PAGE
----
FAQ

Q: What is Southern Pine Decline? A: Dieback and premature death of loblolly pine, caused by abiotic and biotic factors including root-feeding insects and Leptographium species fungi. SGSF Pine Decline Policy

Q: What is Leptographium? A: Leptographium is a fungal genus containing many species which infect stressed and dying hosts, as well as a few which are pathogenic to healthy trees. Other closely related genera include "Ophiostoma and Grossmania". See Insects and Diseases page

Q: What can a forest manager due to maintain a healthy pine stand? A: Thinning (planting at lower density), prescribed fire, harvest earlier than later, chemically treat, and diversify tree species.

Q: What is a Hylastes beetle? A: Bark beetles that are common in the Southeast, known to be secondary pests. See Insects and Diseases page.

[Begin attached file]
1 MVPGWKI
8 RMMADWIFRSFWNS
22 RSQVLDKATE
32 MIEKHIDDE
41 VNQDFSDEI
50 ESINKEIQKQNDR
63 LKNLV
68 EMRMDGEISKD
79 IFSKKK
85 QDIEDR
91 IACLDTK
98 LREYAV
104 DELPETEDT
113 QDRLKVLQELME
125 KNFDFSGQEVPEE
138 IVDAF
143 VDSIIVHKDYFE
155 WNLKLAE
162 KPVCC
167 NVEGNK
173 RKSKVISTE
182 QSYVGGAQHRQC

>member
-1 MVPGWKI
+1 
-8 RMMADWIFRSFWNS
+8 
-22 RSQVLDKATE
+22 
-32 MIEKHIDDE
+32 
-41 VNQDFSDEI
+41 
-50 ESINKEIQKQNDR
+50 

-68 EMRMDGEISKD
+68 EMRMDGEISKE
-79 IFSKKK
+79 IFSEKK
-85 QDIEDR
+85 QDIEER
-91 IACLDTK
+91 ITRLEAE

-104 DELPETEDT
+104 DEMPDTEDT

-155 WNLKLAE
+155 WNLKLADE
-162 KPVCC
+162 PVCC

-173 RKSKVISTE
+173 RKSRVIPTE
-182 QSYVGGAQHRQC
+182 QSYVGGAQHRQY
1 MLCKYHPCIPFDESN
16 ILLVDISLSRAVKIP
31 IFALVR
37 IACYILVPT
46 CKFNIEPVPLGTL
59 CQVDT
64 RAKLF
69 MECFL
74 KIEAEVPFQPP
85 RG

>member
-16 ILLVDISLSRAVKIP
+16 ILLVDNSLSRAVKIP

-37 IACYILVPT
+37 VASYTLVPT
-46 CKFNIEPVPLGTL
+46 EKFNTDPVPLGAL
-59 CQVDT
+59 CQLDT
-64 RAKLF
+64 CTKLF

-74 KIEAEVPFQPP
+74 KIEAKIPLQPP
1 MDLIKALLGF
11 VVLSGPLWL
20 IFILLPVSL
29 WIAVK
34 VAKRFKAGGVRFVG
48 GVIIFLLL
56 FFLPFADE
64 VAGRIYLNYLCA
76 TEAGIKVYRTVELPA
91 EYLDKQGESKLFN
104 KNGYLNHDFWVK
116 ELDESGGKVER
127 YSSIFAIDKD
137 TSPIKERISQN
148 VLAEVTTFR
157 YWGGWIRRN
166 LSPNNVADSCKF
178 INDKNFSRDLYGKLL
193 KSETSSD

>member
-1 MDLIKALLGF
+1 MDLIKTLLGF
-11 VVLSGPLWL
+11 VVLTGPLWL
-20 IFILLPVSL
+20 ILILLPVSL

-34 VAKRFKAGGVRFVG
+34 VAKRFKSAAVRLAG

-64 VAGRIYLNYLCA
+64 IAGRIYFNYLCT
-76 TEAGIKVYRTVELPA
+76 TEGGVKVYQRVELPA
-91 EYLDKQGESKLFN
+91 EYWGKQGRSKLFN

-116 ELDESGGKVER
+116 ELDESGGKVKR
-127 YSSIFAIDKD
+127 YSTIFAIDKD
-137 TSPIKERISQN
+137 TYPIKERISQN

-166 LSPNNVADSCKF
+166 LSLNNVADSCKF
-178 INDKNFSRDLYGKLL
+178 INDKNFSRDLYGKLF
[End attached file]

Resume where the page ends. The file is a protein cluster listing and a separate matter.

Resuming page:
Q: What is littleleaf disease? A: Disease that causes death in older shortleaf pines. See Insects and Diseases page.

Q: What is annosus root rot? A: Caused by a fungus that enters dead or dying trees, but can grow through root grafts and infect healthy trees. It is also known as Fomes and Heterobasidion. See Insects and Diseases page.

Q: What is an invasive? A: Organisms termed 'invasive' are typically undesirable, even harmful species which tend to spread prolifically and cause some sort of damage. Typically this term is applied to non-native species which have been introduced. However, it can apply to native species occurring in new habitats, or behaving in a new, more invasive manner.

Q: What is a decline? A:  When a set of abiotic and biotic factors work together to cause reductions in tree health over time, leading to eventual tree mortality.  This generally occurs over a large area, and can spread throughout the forest stand or adjacent stands.